return 'http://xkcd.com/info.0.json';
  } else {
    return 'http://xkcd.com/' . $num . '/info.0.json';
  }
}

XKCDLoader#fetch

Now that you have a URL, the next step is to fetch a response for this URL. This is where you will use WordPress’s wp_remote_get API function.

Wrapping this into a fetch function clarifies intent. A Loader object with a fetch method suggests, this is where the request is executed. And once you know fetching is working, testing the load function becomes much easier.

function fetch($url) {
  return wp_remote_get($url);
}

XKCDLoader#verify

You now have a URL and you’ve fetched the response. It’s time to verify that the response was valid! WordPress returns a WP_Error object if the wp_remote_get failed due an older PHP version for instance. It is also a good idea to check that the server returned a valid response with an HTTP Status Code of 200.

Both these checks however don’t mean anything if the HTTP Response body is empty. So, you also need to verify that the response body wasn’t empty.

If things went ok you can return the body you extracted out using wp_remote_retrieve_body.

And if any of these checks failed, you must throw an Exception with a message indicating the cause of the error.

function verify($result) {
  if (is_wp_error($result)) {
    throw new Exception('XKCDLoader Failed: Could not wp_remote_get');
  }

  $code = $result['response']['code'];
  if ($code != 200) {
    throw new Exception('XKCDLoader Failed: Invalid HTTP Response from server - ' . $code);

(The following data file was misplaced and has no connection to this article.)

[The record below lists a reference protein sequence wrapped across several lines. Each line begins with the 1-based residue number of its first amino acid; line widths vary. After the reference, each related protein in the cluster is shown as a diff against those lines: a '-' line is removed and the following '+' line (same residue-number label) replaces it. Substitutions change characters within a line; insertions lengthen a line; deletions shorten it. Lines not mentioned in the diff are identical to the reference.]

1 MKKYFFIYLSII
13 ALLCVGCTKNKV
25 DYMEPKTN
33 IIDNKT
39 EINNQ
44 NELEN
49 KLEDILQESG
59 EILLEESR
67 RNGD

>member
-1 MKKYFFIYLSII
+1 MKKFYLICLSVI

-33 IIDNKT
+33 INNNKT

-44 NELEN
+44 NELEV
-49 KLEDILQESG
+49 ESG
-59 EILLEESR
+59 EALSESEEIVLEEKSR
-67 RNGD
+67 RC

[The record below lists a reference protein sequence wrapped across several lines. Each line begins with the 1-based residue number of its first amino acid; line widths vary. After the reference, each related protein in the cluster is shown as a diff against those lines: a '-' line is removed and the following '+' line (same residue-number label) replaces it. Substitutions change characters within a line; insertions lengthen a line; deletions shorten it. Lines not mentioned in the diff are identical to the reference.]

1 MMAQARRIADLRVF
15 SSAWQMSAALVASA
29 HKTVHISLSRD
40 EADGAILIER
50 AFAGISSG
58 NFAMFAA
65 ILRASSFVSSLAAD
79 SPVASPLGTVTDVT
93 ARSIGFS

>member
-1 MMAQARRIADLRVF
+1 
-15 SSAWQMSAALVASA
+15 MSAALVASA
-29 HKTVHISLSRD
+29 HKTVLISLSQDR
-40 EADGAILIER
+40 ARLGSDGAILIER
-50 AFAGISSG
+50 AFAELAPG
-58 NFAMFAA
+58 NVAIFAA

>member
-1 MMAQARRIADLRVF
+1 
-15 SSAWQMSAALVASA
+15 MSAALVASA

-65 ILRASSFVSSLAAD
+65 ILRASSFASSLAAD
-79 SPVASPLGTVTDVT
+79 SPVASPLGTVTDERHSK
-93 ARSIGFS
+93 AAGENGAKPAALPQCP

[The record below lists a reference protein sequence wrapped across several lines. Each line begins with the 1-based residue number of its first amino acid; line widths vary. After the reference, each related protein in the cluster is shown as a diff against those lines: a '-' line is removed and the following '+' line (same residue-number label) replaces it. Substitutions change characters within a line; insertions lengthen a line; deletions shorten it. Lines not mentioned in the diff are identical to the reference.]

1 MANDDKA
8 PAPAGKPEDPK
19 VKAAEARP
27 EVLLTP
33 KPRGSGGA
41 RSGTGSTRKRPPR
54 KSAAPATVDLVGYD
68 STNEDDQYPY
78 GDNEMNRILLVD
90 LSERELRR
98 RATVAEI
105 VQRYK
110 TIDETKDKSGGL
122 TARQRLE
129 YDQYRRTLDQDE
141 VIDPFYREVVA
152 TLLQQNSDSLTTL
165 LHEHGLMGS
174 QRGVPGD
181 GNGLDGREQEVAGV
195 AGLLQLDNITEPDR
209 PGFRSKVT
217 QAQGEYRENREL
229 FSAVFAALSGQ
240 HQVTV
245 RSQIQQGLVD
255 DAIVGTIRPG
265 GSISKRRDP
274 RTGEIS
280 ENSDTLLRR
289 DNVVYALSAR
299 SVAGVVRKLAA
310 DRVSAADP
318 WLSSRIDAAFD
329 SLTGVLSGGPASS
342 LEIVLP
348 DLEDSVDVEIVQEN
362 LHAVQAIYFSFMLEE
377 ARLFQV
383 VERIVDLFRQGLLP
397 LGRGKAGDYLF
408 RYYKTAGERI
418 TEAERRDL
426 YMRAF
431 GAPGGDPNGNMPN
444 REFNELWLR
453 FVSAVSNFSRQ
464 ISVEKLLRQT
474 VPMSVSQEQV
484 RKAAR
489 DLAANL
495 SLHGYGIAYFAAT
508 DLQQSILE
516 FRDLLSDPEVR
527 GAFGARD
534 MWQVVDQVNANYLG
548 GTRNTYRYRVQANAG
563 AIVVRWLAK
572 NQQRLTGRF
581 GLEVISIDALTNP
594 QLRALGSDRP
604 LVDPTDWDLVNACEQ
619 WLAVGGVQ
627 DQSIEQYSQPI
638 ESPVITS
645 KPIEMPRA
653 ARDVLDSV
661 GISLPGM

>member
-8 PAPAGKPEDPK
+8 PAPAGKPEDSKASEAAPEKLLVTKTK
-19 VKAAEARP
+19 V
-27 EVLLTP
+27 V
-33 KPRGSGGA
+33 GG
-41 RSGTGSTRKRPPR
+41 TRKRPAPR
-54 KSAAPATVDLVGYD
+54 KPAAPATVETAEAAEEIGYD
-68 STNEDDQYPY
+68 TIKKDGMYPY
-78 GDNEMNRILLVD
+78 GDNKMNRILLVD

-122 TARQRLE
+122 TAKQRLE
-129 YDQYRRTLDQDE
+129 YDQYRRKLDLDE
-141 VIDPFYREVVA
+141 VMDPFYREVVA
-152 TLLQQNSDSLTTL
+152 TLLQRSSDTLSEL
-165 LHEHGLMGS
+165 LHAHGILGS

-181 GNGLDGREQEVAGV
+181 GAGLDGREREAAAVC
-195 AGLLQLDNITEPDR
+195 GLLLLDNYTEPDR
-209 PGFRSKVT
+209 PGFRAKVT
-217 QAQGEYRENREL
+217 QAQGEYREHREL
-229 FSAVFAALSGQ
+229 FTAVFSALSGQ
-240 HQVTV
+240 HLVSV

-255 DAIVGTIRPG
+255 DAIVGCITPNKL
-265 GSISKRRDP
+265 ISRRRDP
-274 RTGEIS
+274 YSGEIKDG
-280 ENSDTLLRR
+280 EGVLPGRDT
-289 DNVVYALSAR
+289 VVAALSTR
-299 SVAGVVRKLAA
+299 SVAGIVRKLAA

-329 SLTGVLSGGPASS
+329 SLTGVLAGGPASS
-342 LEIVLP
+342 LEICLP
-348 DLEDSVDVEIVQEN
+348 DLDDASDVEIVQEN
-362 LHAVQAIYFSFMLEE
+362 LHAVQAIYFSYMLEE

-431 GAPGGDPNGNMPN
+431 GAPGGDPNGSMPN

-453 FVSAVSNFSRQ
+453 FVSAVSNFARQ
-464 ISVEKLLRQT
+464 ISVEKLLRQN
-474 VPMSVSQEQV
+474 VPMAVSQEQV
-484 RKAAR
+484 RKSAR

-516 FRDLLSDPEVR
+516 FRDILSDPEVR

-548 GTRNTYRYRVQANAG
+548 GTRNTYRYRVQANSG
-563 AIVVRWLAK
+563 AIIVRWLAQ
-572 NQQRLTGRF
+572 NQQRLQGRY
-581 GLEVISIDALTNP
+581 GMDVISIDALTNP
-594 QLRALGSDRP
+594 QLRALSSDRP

}

  $body = wp_remote_retrieve_body($result);
  if ($body == '') {
    throw new Exception('XKCDLoader Failed: JSON body was empty.');
  }

  return $body;
}

XKCDLoader#parse

Now that you have a JSON response from the server, the next step is to convert it into a PHP object. The PHP function json_decode comes in handy here.

The server could also have returned an invalid JSON response, in which case you must throw an Exception that indicates this error.

function parse($body) {
  $json = json_decode($body);
  if (json_last_error() !== JSON_ERROR_NONE) {
    throw new Exception('XKCDLoader Failed: Invalid JSON returned by server - ' . json_last_error());
  }

  return $json;
}

Putting things together in XKCDLoader#load

Now that everything is Mise en place, it’s time to bring it all together! Following the sequence from the earlier outline you have,

function load($num = null) {
  $url    = $this->build($num);
  $result = $this->fetch($url);
  $body   = $this->verify($result);

  return $this->parse($body);
}

This load function reads clearly. It is very apparent what steps it follows. If you were to return to this method at a later date it will be easy to catch up. Things would not be as obvious if all that code was in the load method itself.

Using the XKCDLoader

At this point you’ve succeeded in your goal. You have a working Loader object that can fetch the JSON for any valid XKCD number.

When you use this class you need not worry about how the fetching or parsing happens. Just use the load method and trap any errors.

$loader = new XKCDLoader();

try {
  $json = $loader->load(5);
} catch (Exception $e) {
  /* show the error */
}

Moving On

Things are moving along nicely. The biggest part of the xkcd-shortcode plugin is now working. In the next part you will use this XKCDLoader object in the XKCDShortcode class and assemble the rest of your plugin.

Stay tuned for Part 3!